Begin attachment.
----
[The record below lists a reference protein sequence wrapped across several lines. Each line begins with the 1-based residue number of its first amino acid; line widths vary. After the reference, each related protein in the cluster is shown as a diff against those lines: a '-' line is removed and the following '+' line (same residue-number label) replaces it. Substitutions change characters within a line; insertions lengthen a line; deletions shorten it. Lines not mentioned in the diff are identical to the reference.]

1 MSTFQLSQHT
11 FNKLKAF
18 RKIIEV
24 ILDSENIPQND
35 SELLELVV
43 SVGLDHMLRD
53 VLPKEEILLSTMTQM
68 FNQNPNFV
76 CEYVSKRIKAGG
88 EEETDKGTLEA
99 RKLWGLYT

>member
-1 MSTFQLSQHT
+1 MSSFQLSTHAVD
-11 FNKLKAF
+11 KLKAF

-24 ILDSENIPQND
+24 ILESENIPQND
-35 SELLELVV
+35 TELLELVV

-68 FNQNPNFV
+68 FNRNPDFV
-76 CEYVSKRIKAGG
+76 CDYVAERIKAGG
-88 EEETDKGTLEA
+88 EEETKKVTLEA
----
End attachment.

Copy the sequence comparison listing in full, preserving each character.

[The record below lists a reference protein sequence wrapped across several lines. Each line begins with the 1-based residue number of its first amino acid; line widths vary. After the reference, each related protein in the cluster is shown as a diff against those lines: a '-' line is removed and the following '+' line (same residue-number label) replaces it. Substitutions change characters within a line; insertions lengthen a line; deletions shorten it. Lines not mentioned in the diff are identical to the reference.]

1 MSTFQLSQHT
11 FNKLKAF
18 RKIIEV
24 ILDSENIPQND
35 SELLELVV
43 SVGLDHMLRD
53 VLPKEEILLSTMTQM
68 FNQNPNFV
76 CEYVSKRIKAGG
88 EEETDKGTLEA
99 RKLWGLYT

>member
-1 MSTFQLSQHT
+1 MSSFQLSTHAVD
-11 FNKLKAF
+11 KLKAF

-24 ILDSENIPQND
+24 ILESENIPQND
-35 SELLELVV
+35 TELLELVV

-68 FNQNPNFV
+68 FNRNPDFV
-76 CEYVSKRIKAGG
+76 CDYVAERIKAGG
-88 EEETDKGTLEA
+88 EEETKKVTLEA